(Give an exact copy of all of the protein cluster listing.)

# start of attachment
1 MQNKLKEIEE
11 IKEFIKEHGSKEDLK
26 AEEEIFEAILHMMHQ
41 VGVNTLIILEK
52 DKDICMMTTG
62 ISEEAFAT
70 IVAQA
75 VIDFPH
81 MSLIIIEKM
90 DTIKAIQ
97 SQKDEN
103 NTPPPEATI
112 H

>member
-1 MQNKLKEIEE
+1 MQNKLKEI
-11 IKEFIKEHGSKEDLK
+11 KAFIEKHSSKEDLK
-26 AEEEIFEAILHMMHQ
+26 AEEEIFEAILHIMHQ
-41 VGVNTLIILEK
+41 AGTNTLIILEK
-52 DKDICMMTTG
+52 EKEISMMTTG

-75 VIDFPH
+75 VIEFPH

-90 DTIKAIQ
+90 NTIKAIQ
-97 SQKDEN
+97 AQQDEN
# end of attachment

1 MQNKLKEIEE
11 IKEFIKEHGSKEDLK
26 AEEEIFEAILHMMHQ
41 VGVNTLIILEK
52 DKDICMMTTG
62 ISEEAFAT
70 IVAQA
75 VIDFPH
81 MSLIIIEKM
90 DTIKAIQ
97 SQKDEN
103 NTPPPEATI
112 H

>member
-1 MQNKLKEIEE
+1 MQNKLKEI
-11 IKEFIKEHGSKEDLK
+11 KAFIEKHSSKEDLK
-26 AEEEIFEAILHMMHQ
+26 AEEEIFEAILHIMHQ
-41 VGVNTLIILEK
+41 AGTNTLIILEK
-52 DKDICMMTTG
+52 EKEISMMTTG

-75 VIDFPH
+75 VIEFPH

-90 DTIKAIQ
+90 NTIKAIQ
-97 SQKDEN
+97 AQQDEN